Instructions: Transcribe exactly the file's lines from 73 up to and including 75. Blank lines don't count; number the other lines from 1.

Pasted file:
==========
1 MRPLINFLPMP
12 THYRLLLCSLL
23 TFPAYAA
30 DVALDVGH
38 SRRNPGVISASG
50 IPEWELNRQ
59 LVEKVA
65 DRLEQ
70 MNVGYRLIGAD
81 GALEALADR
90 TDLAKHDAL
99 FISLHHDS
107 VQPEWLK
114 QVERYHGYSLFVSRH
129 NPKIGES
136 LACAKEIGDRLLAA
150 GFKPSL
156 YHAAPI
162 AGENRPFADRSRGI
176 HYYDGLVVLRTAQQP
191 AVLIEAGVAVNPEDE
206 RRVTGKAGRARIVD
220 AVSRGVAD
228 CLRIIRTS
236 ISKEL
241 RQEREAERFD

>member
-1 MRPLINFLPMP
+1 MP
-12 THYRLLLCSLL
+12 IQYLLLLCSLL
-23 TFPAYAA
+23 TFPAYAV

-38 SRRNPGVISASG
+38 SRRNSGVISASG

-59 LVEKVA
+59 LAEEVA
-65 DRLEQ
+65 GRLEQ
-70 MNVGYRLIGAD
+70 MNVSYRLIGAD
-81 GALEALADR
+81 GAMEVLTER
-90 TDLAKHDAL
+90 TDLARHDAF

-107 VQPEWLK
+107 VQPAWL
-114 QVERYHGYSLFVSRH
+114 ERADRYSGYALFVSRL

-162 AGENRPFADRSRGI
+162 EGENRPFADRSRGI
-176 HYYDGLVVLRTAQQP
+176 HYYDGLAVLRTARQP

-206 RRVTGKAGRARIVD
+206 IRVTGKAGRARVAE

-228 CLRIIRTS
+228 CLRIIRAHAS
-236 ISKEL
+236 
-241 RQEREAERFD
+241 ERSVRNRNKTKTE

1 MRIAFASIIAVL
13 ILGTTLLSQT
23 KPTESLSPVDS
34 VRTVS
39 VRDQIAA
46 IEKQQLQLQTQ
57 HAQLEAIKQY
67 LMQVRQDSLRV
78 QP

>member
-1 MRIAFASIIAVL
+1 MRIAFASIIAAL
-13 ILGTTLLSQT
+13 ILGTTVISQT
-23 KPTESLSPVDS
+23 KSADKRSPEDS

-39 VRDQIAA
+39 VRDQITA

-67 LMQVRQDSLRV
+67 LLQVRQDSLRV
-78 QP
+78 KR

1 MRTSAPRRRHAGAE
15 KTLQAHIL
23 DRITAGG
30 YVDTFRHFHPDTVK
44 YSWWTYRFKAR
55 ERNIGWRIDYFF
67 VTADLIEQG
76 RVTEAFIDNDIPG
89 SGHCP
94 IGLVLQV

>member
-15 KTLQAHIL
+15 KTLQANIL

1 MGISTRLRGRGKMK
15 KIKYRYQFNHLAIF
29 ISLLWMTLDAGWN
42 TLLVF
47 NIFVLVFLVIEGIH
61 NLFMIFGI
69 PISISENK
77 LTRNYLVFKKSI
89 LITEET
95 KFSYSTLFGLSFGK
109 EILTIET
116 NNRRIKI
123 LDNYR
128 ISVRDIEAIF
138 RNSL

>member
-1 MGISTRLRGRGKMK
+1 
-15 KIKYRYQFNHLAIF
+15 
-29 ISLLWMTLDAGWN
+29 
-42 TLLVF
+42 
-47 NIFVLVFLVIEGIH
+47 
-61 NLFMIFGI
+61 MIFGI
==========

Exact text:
+1 MRIAFASIIAAL
-13 ILGTTLLSQT
+13 ILGTTVISQT